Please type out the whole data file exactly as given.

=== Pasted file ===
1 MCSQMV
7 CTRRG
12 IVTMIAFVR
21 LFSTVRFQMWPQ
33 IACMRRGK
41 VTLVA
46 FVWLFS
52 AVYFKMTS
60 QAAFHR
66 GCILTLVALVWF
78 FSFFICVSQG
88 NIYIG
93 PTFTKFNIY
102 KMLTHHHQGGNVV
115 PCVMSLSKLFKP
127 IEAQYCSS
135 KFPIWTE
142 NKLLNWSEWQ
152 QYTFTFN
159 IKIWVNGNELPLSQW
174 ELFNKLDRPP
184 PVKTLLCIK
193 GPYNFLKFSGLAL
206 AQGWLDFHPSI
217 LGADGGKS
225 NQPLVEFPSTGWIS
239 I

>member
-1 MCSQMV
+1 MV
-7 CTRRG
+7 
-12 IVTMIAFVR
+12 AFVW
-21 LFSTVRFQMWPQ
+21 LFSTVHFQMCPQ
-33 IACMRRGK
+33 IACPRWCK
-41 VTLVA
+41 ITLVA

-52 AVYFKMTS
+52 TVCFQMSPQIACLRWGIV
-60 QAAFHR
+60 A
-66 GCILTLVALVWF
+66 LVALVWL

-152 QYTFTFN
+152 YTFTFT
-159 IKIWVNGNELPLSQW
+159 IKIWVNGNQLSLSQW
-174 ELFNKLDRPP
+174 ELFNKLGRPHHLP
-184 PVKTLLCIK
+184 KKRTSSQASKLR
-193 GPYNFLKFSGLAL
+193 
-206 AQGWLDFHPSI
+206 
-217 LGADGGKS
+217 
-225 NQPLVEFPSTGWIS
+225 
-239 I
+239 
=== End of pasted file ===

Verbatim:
1 MCSQMV
7 CTRRG
12 IVTMIAFVR
21 LFSTVRFQMWPQ
33 IACMRRGK
41 VTLVA
46 FVWLFS
52 AVYFKMTS
60 QAAFHR
66 GCILTLVALVWF
78 FSFFICVSQG
88 NIYIG
93 PTFTKFNIY
102 KMLTHHHQGGNVV
115 PCVMSLSKLFKP
127 IEAQYCSS
135 KFPIWTE
142 NKLLNWSEWQ
152 QYTFTFN
159 IKIWVNGNELPLSQW
174 ELFNKLDRPP
184 PVKTLLCIK
193 GPYNFLKFSGLAL
206 AQGWLDFHPSI
217 LGADGGKS
225 NQPLVEFPSTGWIS
239 I

>member
-1 MCSQMV
+1 MV
-7 CTRRG
+7 
-12 IVTMIAFVR
+12 AFVW
-21 LFSTVRFQMWPQ
+21 LFSTVHFQMCPQ
-33 IACMRRGK
+33 IACPRWCK
-41 VTLVA
+41 ITLVA

-52 AVYFKMTS
+52 TVCFQMSPQIACLRWGIV
-60 QAAFHR
+60 A
-66 GCILTLVALVWF
+66 LVALVWL

-152 QYTFTFN
+152 YTFTFT
-159 IKIWVNGNELPLSQW
+159 IKIWVNGNQLSLSQW
-174 ELFNKLDRPP
+174 ELFNKLGRPHHLP
-184 PVKTLLCIK
+184 KKRTSSQASKLR
-193 GPYNFLKFSGLAL
+193 
-206 AQGWLDFHPSI
+206 
-217 LGADGGKS
+217 
-225 NQPLVEFPSTGWIS
+225 
-239 I
+239 